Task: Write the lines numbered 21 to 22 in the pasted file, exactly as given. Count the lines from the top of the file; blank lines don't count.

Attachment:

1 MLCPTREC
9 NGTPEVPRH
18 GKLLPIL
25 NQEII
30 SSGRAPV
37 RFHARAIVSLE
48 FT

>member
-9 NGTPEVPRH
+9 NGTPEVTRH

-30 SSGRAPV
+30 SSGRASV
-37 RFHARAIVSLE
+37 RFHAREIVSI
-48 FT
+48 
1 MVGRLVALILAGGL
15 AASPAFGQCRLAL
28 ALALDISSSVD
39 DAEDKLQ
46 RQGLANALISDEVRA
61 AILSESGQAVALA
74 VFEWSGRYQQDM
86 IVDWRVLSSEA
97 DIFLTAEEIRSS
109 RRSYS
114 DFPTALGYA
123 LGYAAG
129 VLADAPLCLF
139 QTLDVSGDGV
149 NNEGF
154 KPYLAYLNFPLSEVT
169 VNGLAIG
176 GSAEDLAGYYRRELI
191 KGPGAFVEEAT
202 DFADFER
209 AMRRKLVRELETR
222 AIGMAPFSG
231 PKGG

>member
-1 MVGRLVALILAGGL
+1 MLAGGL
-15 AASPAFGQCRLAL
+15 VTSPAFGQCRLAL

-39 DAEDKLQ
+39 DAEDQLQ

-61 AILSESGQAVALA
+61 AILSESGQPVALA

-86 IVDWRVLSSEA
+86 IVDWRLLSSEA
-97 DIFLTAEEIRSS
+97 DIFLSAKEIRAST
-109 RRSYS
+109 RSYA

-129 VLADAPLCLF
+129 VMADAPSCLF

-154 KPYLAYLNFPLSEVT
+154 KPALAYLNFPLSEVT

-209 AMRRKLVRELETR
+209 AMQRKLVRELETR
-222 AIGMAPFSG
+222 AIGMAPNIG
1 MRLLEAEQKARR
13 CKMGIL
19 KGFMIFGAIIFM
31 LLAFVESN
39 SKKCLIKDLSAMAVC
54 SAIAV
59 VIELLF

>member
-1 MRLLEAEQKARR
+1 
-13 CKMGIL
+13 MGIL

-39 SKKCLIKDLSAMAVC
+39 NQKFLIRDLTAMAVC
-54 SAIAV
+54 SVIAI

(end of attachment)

46 RQGLANALISDEVRA
61 AILSESGQAVALA